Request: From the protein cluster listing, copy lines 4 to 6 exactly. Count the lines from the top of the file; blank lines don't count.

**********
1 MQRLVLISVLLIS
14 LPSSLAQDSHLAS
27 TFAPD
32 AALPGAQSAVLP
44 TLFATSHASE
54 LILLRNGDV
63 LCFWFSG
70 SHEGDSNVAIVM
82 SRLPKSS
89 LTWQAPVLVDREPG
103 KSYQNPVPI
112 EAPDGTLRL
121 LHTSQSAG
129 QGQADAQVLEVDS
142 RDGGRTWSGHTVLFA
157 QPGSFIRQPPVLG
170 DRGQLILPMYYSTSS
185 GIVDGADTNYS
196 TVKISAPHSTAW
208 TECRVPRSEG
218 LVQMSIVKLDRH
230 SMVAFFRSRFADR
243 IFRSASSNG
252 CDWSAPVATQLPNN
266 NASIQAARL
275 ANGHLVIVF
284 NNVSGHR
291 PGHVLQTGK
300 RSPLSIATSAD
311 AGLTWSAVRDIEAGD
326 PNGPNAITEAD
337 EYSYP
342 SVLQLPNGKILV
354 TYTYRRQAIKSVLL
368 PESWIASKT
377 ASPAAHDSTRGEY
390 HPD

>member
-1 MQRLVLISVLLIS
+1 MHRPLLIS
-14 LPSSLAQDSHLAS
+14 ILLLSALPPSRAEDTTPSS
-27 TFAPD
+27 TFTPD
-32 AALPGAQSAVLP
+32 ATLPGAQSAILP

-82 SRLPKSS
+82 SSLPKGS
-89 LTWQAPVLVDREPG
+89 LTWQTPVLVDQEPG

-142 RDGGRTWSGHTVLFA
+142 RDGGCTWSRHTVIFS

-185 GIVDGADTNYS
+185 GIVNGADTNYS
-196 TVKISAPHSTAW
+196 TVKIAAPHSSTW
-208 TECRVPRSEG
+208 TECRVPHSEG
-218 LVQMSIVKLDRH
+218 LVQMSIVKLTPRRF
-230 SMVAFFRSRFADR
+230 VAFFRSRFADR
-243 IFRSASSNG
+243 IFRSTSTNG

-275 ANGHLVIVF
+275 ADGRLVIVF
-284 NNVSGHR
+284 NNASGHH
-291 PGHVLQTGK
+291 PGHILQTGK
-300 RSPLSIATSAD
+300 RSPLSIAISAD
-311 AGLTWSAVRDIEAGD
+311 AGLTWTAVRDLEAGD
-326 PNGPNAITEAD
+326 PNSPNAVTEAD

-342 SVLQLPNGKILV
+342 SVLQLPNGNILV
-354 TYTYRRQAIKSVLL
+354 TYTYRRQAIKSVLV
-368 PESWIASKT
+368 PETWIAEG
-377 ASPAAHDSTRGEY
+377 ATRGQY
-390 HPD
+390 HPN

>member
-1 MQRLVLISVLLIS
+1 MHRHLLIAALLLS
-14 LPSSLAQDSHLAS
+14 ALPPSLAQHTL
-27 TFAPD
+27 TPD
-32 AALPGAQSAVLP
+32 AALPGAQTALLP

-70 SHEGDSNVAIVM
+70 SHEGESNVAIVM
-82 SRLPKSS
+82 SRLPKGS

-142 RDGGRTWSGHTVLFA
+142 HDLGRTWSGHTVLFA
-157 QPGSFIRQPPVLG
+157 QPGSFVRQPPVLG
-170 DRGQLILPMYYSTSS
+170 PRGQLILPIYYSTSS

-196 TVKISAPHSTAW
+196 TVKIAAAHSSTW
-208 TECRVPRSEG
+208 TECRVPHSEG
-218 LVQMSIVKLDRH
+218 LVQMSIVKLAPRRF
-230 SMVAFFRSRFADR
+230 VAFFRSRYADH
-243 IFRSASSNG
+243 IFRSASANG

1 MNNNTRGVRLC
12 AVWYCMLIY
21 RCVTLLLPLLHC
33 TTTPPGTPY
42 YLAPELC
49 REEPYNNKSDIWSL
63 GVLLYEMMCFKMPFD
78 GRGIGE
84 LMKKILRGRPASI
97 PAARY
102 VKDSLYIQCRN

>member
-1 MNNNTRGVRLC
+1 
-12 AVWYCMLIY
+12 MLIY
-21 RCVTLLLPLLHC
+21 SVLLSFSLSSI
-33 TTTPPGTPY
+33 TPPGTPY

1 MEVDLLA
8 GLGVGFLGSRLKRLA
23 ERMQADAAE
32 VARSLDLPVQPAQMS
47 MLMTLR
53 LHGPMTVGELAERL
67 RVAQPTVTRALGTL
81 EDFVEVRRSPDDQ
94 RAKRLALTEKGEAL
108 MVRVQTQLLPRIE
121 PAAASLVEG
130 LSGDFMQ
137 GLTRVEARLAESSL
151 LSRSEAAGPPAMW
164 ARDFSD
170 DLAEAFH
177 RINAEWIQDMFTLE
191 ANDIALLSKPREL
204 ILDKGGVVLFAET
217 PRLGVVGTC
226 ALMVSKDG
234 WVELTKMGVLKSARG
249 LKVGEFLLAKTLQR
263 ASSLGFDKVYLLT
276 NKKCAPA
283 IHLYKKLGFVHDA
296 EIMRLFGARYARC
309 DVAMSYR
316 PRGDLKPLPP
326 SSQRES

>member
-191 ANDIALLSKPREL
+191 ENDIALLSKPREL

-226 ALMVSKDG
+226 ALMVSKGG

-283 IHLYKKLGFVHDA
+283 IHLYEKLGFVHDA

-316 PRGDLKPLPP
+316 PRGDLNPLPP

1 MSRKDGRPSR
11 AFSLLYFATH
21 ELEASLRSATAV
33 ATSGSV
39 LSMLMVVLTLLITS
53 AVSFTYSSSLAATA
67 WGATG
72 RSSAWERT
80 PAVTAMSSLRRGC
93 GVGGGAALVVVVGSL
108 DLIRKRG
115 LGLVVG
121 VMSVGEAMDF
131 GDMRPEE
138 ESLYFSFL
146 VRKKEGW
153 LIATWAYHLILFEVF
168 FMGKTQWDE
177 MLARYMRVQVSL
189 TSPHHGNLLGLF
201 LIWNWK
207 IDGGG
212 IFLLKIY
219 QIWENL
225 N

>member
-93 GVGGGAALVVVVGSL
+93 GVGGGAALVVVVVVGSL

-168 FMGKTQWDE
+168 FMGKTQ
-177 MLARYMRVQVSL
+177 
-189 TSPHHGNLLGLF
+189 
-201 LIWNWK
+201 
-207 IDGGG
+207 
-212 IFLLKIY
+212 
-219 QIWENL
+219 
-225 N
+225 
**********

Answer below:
32 AALPGAQSAVLP
44 TLFATSHASE
54 LILLRNGDV